North Dakota Soldiers Learn How to Locate Downed Pilots in Black Hills
June 22, 2010
RAPID CITY, S.D. - Third platoon of the 191st Military Police Company successfully located 12 "downed enemy pilots" throughout the course of three training exercises designed to teach them search tactics. The training was part of the North Dakota Army National Guard unit's annual training during Golden Coyote, a two-week training exercise hosted by the South Dakota National Guard in Rapid City, S.D.
The exercise was a "search and destroy" mission for the Military Police and took place across six square miles of forest in the Black Hills. The pilots involved in the exercise were training for a homeland security mission, preparing for the possibility of their aircraft crashing in hostile territories. The exercise gave both sides the opportunity to train and learn as they faced each other as simulated enemy forces.
The first exercise for the Soldiers was to attempt to find seven pilots before they made it to their final checkpoint, the pilots having started the exercise about 20 hours earlier.
"We were briefed that there were seven downed enemy aviators that needed to be found," said Staff Sgt. Cody J. Johnson, of Bismarck, N.D., platoon sergeant for third platoon. "Our mission was to search and destroy."
The downed pilots managed to evade capture during this first exercise, giving them a situational "win" while providing a learning opportunity for the Military Police. A helicopter arrived to airlift the pilots out, who were then replaced by nine new pilots.
The second exercise began at a rock quarry, where the nine pilots were given a 15-minute head start to go conceal themselves, giving third platoon 45 minutes to locate them while they remained immobile. Five of the nine pilots were found by Pfc. Tiffany J. Lewis, of Kindred, N.D.
"The great thing about training like this is while it's 'search and destroy,' it can be referenced to actual search and rescue missions, such as the Dru Sjodin case seven years ago," Johnson said.
The final exercise was for the Military Police to locate the pilots as they were on the move through the entire area attempting to find four map points. The exercise had no time limit, as long as they were finished before nightfall. The Soldiers located seven of the nine pilots as they crossed the road from one area to the next. This brought their day's total to 12 "enemies" successfully captured.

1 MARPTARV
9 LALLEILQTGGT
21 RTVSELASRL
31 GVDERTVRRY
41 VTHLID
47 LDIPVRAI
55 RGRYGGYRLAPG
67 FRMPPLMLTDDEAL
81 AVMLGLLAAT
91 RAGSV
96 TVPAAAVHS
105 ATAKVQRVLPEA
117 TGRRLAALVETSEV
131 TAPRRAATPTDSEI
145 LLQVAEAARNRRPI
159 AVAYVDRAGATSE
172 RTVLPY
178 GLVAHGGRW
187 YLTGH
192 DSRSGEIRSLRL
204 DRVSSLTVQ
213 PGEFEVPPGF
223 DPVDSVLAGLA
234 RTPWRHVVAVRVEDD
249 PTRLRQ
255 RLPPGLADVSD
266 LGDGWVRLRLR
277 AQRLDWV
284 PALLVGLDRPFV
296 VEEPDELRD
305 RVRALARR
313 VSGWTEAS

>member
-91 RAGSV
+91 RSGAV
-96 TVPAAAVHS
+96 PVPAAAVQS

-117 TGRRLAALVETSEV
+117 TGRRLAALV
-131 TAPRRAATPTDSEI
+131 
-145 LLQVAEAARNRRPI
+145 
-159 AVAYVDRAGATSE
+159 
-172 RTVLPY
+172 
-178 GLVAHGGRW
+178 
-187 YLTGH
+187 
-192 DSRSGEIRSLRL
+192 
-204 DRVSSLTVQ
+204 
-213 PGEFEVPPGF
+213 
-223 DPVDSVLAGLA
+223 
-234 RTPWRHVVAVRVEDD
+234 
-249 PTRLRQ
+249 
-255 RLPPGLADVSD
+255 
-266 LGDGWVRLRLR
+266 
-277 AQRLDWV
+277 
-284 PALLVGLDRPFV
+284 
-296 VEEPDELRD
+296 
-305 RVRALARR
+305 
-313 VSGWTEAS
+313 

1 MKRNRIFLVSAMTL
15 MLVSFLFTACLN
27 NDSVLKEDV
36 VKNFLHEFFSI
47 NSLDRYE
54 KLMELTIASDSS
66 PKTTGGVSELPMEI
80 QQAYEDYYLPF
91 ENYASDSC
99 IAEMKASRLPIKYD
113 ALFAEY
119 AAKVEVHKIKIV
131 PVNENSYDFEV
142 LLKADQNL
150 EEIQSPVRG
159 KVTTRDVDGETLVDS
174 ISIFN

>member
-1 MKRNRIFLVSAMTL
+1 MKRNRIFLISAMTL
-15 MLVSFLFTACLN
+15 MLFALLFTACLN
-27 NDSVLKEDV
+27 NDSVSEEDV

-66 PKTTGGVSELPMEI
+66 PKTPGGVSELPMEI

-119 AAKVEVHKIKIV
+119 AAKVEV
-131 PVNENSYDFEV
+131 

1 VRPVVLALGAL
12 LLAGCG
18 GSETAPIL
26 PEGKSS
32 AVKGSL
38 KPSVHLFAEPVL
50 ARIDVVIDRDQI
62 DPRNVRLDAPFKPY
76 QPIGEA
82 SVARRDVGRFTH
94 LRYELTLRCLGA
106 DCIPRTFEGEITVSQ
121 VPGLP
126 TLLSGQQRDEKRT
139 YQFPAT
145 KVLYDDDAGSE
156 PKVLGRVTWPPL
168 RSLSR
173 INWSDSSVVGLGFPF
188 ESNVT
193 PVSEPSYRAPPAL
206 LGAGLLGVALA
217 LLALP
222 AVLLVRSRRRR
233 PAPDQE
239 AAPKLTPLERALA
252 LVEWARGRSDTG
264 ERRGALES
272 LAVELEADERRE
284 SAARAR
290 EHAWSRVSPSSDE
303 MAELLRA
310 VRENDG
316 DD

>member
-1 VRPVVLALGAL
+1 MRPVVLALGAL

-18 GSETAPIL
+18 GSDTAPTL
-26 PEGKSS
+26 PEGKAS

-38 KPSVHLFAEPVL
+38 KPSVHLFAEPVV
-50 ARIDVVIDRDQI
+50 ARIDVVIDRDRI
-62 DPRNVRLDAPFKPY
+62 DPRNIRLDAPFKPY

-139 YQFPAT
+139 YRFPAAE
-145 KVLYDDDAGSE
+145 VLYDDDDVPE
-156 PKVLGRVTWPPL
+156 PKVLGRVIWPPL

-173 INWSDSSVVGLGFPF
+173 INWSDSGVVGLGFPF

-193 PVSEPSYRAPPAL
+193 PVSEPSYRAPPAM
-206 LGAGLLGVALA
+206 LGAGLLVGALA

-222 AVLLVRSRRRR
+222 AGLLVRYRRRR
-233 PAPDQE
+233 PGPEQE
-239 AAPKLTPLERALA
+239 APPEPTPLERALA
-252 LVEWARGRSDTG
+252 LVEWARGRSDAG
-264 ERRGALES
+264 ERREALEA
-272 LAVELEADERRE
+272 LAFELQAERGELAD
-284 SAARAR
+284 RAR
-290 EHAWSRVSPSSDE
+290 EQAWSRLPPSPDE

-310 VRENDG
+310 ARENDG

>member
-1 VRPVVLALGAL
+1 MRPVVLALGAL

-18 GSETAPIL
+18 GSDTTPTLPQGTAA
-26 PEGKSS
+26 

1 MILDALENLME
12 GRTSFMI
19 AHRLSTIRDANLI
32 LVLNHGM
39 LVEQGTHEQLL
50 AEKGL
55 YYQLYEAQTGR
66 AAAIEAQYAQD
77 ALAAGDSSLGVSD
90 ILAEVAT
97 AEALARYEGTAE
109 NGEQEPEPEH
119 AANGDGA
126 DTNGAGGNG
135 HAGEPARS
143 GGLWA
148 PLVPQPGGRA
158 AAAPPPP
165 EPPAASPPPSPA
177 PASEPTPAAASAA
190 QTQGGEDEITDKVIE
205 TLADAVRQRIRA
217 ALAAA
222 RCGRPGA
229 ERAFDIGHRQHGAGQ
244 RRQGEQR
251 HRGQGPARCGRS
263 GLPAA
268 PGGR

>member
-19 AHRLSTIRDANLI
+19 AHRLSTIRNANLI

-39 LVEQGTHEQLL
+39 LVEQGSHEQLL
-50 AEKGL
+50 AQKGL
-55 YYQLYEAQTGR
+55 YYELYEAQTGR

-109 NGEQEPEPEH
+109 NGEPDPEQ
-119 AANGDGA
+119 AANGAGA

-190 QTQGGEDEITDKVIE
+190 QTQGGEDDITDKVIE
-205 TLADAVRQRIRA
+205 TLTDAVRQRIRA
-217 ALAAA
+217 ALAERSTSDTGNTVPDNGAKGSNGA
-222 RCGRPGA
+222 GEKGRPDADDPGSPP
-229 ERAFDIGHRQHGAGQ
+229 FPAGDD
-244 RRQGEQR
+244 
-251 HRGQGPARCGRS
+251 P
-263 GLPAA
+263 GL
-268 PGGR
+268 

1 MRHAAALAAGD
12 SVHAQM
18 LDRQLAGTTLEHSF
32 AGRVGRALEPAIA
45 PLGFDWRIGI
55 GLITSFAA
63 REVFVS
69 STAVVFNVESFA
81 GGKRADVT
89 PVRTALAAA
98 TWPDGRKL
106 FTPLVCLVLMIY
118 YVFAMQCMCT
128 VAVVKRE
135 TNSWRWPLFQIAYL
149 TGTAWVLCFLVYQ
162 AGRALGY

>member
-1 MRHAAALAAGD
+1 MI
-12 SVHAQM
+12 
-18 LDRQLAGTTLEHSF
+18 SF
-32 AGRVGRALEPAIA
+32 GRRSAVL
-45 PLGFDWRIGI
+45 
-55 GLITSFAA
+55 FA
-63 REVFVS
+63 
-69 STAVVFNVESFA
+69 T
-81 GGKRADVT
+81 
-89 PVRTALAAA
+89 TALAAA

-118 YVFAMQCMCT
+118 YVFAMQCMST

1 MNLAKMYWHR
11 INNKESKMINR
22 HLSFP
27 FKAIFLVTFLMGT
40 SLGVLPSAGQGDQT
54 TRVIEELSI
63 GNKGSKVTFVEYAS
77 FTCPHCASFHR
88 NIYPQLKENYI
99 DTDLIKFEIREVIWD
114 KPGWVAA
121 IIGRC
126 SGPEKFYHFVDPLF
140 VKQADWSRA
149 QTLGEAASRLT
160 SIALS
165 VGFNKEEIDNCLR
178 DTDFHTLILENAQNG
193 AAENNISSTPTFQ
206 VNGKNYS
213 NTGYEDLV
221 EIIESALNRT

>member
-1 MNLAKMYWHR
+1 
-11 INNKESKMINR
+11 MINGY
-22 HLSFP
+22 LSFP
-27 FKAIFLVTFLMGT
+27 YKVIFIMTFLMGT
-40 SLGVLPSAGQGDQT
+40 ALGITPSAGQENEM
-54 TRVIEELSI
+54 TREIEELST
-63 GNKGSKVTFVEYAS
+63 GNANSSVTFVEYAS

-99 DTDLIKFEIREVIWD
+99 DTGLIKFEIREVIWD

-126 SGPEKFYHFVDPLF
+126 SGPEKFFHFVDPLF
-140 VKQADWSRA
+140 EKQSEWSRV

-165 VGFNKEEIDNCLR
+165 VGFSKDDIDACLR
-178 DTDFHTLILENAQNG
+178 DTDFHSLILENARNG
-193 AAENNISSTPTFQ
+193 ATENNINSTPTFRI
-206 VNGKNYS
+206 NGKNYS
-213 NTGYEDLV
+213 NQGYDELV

Previously, no platoon of the 191st had found more than two pilots throughout the course of the three exercises.
"I think over the last few days, things have gone extremely well," said Sgt. 1st Class Mark Scharn, of the South Dakota National Guard Joint Force Headquarters, who was responsible for planning the exercise. "The MPs have done well - from being skunked the first night to doing really well the final day. Everybody has a pretty sharp learning curve."
Johnson said the training they received covered areas such as vehicle operations, as they were driving in Humvees and Armored Squad Vehicles for two of the exercises, as well as land navigation, cover and concealment, and search and rescue.
"We have learned a lot in the past few days," Scharn said. "Next year will be bigger and better."
Nearly 2,200 service members are taking part in South Dakota's 26th annual Golden Coyote training exercise June 14-26. The exercise provides relevant training opportunities in support of overseas contingency operations and homeland defense.
<i>Since the 2001 terrorist attacks on America, the North Dakota National Guard has mobilized more than 3,500 Soldiers and more than 1,800 Airmen in support of the Global War on Terrorism. Currently, about 600 North Dakota Guardsmen are serving overseas. With a total force of about 4,400 Soldiers and Airmen, sufficient forces remain in the state for emergency response and homeland defense.
High-resolution photos are available on Flickr: www.flickr.com/photos/NDGuard. Navigate to the photo set titled, "Golden Coyote 2010."